Hydration, Electrolytes, and Running

My cycling friend, Dan T., brought to my attention an article in Mother Jones, an online and print news magazine, which asks the question, “Do Sports Drinks Really Work?”  The article is a discussion of seven articles in the British Medical Journal which discuss the research supposedly supporting sports drink manufacturers’ claims that their products actually improve athletes’ performance.  In the articles, very valid arguments are made that the whole science behind sports drink claims is heavily tainted by the source of funding for the research, the small number of participants enrolled in the studies, the lack of adequate controls, no blind studies, the proprietary nature of the studies, little or no studies showing negative results, and the sources of funding for the journals and societies themselves.

The lead article of the seven, titled “The Truth about Sports Drinks,” is an investigative essay looking at the rise of the sports drink industry, the ownership of the various sports drinks by the giant multinational corporations Coca-Cola, PepsiCo and Glaxo Smith Klein, and the way the have used supposedly scientific research to support their claims that sports drinks are a necessary adjunct to superior athletic performance.  The science comes from institutes owned by the sports drink companies themselves, or from researchers heavily supported by the companies.  Assumptions, such as the major role of maximizing hydration, the claim that thirst lags behind the need for fluid replacement, that water alone is inferior to the sports drinks for achieving hydration, that color of urine is a key indicator of whether one’s hydration is adequate, are all made without good  scientific evidence.  For the article, the writer and staff studied hundreds of articles used by these companies to justify their claims, and found that the “quality of the evidence was so poor that it was impossible to draw firm conclusions about the effects of the sports drink.”  The research and marketing have been taken as proof by many sports medicine physicians, coaches, and everyday athletes, and become a kind of gospel of training and competing.  A major criticism in the article is that the marketing is also directed to teens and children participating in typical school or club sports, contributing to child obesity.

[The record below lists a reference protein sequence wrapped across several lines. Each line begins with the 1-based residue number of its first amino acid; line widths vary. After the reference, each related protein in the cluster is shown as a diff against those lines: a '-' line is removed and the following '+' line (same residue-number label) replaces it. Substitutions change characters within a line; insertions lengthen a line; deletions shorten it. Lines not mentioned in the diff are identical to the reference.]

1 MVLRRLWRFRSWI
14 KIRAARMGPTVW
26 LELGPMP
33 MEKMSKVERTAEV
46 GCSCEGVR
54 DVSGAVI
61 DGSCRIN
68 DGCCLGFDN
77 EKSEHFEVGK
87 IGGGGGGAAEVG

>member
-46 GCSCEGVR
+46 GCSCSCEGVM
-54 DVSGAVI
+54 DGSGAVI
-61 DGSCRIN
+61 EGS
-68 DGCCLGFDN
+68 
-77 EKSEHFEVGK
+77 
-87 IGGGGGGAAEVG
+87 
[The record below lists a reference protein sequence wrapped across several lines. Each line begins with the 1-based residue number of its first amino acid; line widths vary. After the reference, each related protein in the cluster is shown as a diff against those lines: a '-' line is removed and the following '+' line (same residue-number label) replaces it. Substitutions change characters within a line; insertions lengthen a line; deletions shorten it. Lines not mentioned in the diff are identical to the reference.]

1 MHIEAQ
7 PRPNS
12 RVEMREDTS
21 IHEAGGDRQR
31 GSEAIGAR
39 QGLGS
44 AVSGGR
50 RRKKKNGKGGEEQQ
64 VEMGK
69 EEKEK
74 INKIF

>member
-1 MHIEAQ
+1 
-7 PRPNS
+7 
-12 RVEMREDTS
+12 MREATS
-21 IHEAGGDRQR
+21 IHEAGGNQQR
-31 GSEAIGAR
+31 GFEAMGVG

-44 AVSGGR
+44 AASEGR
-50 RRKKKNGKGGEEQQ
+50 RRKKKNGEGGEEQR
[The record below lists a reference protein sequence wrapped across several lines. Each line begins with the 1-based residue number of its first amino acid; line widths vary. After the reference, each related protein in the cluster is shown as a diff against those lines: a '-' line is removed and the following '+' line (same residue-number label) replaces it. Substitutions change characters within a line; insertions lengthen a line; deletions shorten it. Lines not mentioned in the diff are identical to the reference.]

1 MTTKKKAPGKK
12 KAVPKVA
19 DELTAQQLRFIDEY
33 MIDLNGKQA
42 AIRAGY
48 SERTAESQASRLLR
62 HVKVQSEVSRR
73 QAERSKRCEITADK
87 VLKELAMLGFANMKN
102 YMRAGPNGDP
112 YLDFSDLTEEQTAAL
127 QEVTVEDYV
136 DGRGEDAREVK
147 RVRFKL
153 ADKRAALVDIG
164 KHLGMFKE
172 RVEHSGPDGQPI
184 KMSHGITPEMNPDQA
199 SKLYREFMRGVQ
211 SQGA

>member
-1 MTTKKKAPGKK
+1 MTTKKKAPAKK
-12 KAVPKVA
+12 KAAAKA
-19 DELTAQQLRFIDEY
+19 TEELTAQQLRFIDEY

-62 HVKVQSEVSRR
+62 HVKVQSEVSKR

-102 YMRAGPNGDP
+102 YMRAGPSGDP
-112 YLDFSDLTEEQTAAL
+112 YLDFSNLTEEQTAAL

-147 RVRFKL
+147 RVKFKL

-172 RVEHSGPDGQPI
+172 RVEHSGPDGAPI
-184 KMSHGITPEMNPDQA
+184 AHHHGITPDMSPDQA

All of us who run marathons, participate in triathlons, engage in long cycling events, or do other endurance sports, have been influenced by this.  Not everyone buys into it.  We are offered either water or a sports drink at most running events, and my personal observation is that about half the runners go with water.  I’ve been offered gels and salt packets at marathons, advised to “make sure to start hydrating at least a day before”, told to drink before I got thirsty, and all sorts of other hydration related advice.  It becomes especially confusing training in the summer, with warm days of high humidity when we sweat so much our socks squish with every step, and we look like we jumped in a lake.  I know I need water, and I even get terrifically thirsty, but knowing what is appropriate fluid replacement, and whether the sports drink claims have any merit at all is not a simple thing.  I would recommend anyone with an interest in this to look at the articles, and see how they examine with the rigor of true, objective scientific investigators the truth about the claims and marketing of the sports drink makers.

Frank
Ref:  BMJ 2012;345:e4737 doi: 10.1136/bmj.e4737 (Published 18 July 2012)

Mother Jones, “Do Sports Drinks Really Work?, All that stuff about replacing electrolytes and so on you’ve been hearing all these years? Not so much.”  By | Mon Jul. 30, 2012 3:00 AM PDT

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